BY: R.L. Nave
Ward 4 Councilman De’Keither Stamps will introduce an ordinance to stop the expansion of payday lenders, check cashers, and pawn shops, as well as liquor stores. Photo by Imani Khayyam.
A Jackson city councilman wants to put a halt to the expansion of payday loan stores, check cashers and liquor stores in the capital city.
Ward 4 Councilman De’Keither Stamps plans to introduce an ordinance that would put a moratorium on business licenses to such companies at the Jackson City Council’s regular meeting on Feb. 9.
From there, the proposal would likely go to the planning committee. The City’s Department of Planning oversees zoning. Stamps, who represents south Jackson on the council, said that what he calls the “fringe economy” of people living in or close to the poverty line is stifling the city’s economic growth.
“We’ve got to figure out what we’re going to do to change the economics of the city,” Stamps told the Jackson Free Press in an interview.
In the 2015 Assets & Opportunity Scorecard from the Washington, D.C.-based Corporation for Enterprise Development, a nonprofit think tank that support policies that help low-income families, Mississippi ranked 51st among states for economic outcomes. The state was No. 48 for the quality of policies that help low-income people out of poverty.
Mississippi’s law governing payday-loan stores originally contained a provision that the law would need to be reauthorized every few years. In 2013, lawmakers approved legislation to remove that so-called sunset provision so that lawmakers would not debate the law each time it expired.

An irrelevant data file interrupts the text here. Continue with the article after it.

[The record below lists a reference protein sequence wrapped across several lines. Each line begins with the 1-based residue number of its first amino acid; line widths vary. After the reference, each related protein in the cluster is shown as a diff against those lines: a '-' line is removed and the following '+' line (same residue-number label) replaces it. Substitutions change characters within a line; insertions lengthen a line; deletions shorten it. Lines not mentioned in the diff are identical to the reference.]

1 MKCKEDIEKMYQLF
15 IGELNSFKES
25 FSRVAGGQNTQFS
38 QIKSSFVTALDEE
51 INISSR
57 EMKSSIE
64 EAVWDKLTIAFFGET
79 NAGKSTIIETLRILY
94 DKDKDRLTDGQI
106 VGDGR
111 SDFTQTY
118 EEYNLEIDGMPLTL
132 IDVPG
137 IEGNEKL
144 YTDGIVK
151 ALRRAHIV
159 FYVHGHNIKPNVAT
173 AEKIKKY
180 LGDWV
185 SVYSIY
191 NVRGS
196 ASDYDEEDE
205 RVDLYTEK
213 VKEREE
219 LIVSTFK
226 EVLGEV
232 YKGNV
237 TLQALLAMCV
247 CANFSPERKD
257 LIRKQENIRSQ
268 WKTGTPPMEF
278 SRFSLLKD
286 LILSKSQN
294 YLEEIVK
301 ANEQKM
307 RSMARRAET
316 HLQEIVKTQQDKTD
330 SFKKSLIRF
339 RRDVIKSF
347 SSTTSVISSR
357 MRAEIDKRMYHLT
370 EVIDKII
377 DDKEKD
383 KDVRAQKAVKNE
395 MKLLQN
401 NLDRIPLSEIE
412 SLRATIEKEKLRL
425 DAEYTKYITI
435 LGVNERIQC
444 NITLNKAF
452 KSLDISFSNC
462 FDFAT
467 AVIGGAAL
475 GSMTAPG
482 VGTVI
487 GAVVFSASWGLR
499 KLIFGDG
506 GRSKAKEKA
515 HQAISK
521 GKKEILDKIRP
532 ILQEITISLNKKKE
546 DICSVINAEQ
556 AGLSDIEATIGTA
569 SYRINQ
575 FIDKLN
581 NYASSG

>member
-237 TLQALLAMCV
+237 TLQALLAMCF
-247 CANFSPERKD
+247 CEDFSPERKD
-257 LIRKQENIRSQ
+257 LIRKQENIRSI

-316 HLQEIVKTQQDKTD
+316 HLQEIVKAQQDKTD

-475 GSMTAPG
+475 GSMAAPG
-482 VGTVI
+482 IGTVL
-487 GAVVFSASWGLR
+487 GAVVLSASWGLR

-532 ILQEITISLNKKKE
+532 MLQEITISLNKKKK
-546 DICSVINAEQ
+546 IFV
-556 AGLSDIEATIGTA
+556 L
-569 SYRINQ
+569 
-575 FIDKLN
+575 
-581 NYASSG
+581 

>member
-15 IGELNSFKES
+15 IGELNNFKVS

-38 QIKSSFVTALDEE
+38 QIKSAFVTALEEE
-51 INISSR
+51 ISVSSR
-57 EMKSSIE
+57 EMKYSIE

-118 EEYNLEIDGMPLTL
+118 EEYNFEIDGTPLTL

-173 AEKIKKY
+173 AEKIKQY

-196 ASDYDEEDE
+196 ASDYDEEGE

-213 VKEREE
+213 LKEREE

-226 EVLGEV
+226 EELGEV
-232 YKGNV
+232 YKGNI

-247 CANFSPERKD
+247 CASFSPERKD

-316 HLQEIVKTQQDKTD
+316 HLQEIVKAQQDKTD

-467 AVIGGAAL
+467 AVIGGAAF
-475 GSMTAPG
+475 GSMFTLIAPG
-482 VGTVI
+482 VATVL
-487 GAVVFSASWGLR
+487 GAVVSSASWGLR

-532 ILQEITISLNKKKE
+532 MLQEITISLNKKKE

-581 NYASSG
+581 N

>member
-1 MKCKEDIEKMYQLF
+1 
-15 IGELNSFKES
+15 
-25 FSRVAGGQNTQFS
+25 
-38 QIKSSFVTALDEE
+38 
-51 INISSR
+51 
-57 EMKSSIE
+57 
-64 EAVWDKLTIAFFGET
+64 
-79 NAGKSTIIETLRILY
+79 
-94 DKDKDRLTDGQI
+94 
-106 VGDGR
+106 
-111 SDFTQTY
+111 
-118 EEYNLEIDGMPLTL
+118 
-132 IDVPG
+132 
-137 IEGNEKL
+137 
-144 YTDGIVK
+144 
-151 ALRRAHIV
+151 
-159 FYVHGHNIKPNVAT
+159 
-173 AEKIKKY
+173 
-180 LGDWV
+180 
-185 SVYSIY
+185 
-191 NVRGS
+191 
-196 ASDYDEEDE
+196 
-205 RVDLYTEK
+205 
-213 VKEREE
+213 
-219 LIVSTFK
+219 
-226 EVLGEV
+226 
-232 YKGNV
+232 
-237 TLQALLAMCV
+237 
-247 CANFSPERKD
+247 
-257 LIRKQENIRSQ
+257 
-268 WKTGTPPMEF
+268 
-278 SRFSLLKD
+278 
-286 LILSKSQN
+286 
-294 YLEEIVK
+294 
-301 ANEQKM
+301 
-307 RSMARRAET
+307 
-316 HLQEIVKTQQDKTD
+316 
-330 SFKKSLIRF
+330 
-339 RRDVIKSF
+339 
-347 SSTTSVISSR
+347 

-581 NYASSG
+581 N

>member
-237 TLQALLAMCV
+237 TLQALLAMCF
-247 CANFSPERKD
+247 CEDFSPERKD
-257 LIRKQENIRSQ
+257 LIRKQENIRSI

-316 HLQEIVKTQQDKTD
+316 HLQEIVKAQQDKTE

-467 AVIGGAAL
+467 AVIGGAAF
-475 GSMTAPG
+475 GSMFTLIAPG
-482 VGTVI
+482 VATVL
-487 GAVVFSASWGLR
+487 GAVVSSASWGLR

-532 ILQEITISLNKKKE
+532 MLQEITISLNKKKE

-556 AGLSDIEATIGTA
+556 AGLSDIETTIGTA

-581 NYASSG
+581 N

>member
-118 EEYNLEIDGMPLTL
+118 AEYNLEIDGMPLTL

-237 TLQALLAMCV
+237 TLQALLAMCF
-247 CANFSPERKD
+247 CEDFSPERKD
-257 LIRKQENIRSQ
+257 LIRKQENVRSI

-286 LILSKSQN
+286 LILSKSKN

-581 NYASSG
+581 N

In 2014, Ed Sivak, then-director of the Mississippi Economic Policy Center, testified to the Mississippi House Banking Committee, saying: “We must be honest with ourselves and recognize that Mississippi finds itself in an untenable predicament today because we have failed, at multiple junctures, to implement meaningful, state-level consumer protections for small-dollar loans. The failure of all of us to implement meaningful consumer-oriented reforms has created an environment where abuses occur, that, in my opinion, will fuel the (U.S. Consumer Financial Protection Bureau) to work vigorously to rectify,” Sivak, now a vice president with Hope Enterprise Corp., told the committee.
Charles Lee, director of consumer protection at the Mississippi Center for Justice, points to a notorious stretch of Ellis Avenue—where there are more than a dozen payday lenders—as indicative of how successful the businesses have been in Mississippi, home to the most payday-loan companies per capita in the nation.
“People use what’s closest to them. If that’s the closest financial—quote—institution to where they live, that’s what they’ll use,” Lee said.
Stamps said he’s open to partnering with organizations like MCJ and Hope on a financial literacy program.
“We have people who have been using check cashing for generations, so we have to teach them banking,” Stamps said.
Read the article here.